About six weeks ago, I received a $1 coupon with an expiration date three months out, good for a certain brand of soup. This soup was $3.29 the week the coupon arrived. If I used the coupon that week, I'd pay $2.29, still much more than I like to pay for a can of soup. But with three months' time to watch for a better sale, I waited. And this week, the soup went on sale for $1 a can. My coupon is still more than a month away from expiring, but by waiting a few weeks, I took the soup home for free! Had I used it the week I'd gotten it, I would still have paid more than two dollars for the soup. Free is much better.
After one of my coupon classes, a man came up to me and told me that he had an "aha!" coupon moment. He was an avid poker player, and he equated knowing when to "play" your coupon to knowing when to play a certain card in a hand of poker. I like this analogy a lot, because coupon shopping can definitely feel like a game at times... and it's a game that's fun to win! A $1 coupon is worth a lot more paired with a $1 sale price than it is with a $3.29 regular price.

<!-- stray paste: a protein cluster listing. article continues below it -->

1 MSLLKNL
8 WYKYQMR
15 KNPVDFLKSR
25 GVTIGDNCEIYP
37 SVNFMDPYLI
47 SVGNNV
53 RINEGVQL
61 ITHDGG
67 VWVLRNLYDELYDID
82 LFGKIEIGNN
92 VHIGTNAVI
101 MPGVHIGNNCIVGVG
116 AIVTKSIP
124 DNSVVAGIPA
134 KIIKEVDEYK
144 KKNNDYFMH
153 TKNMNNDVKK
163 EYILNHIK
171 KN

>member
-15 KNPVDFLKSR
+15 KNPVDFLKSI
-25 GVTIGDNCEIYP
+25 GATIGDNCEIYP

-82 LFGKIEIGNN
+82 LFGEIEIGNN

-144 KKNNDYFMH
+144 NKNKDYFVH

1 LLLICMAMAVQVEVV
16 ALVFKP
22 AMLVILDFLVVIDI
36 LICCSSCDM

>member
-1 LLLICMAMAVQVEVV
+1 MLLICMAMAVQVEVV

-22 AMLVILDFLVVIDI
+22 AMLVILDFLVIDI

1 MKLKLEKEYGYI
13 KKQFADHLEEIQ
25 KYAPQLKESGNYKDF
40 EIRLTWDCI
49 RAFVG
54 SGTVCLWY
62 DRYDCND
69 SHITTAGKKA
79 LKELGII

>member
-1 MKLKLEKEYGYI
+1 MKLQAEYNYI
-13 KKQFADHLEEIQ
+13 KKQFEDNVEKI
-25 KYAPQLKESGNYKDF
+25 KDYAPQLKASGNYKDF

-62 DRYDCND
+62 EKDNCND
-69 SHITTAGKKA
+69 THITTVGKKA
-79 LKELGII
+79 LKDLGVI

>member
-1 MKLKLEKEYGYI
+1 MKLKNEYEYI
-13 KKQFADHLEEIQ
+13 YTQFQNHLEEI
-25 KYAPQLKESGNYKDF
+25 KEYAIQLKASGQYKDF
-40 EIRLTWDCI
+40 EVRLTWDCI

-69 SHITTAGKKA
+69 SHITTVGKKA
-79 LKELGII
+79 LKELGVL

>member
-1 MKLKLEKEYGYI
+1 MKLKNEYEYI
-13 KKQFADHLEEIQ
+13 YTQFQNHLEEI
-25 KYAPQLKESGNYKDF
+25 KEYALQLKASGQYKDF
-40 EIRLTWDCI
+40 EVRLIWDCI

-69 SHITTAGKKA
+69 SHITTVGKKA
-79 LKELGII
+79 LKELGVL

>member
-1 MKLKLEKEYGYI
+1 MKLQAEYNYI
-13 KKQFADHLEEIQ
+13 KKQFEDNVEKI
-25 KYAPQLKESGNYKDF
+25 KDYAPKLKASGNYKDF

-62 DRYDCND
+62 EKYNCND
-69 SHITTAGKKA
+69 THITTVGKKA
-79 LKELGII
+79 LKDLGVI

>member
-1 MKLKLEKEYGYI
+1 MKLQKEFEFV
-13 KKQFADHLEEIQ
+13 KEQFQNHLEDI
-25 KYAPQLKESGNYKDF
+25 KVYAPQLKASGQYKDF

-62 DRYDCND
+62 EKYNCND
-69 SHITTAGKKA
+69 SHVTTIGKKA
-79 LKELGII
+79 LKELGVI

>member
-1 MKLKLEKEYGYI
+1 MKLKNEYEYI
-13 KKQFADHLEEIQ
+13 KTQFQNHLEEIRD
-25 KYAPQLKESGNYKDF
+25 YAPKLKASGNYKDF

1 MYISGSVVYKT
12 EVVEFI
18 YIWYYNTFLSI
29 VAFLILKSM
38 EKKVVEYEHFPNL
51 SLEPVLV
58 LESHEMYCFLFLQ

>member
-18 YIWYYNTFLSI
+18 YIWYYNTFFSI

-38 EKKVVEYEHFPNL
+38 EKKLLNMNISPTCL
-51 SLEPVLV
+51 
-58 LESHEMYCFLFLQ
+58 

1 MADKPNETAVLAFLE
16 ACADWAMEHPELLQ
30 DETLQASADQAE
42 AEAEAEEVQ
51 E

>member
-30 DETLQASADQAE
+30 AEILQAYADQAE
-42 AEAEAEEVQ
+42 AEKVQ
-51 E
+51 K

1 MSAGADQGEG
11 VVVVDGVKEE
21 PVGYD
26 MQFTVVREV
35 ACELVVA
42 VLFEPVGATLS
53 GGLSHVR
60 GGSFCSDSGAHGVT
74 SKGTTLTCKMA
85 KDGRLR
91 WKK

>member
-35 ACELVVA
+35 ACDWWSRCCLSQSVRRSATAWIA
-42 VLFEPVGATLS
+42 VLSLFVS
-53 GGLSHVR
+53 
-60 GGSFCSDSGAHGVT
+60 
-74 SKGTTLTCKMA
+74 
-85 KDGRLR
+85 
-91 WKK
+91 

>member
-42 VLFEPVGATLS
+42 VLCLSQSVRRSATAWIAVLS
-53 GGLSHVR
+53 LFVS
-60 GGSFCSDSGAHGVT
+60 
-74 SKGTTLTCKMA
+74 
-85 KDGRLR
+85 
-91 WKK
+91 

As for your point about using a coupon the week you cut it out so that it's not a "waste of time," I'd suggest that you not be so quick to clip. I never cut coupons that I'm not going to use immediately. I use a "clipless" system to manage my coupons (more on this at www.supercouponing.com under "Getting Started.") I'm not cutting a coupon out until the week I actually need it. If the coupon in my insert does not line up with a good sale before it expires, I haven't wasted any time at all clipping it, looking it up or carrying it around. I use as little time and effort as possible to manage my coupons and you can, too!
It's much easier to take only the coupons you need to the store in the first place, secure in the knowledge that, like my card-playing student, you are "playing" your coupons at exactly the right time to maximize savings.
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Jill Cataldo, a coupon workshop instructor, writer and mother of three, never passes up a good deal. Learn more about couponing at her Web site, www.super-couponing.com. E-mail your own couponing victories and questions to firstname.lastname@example.org.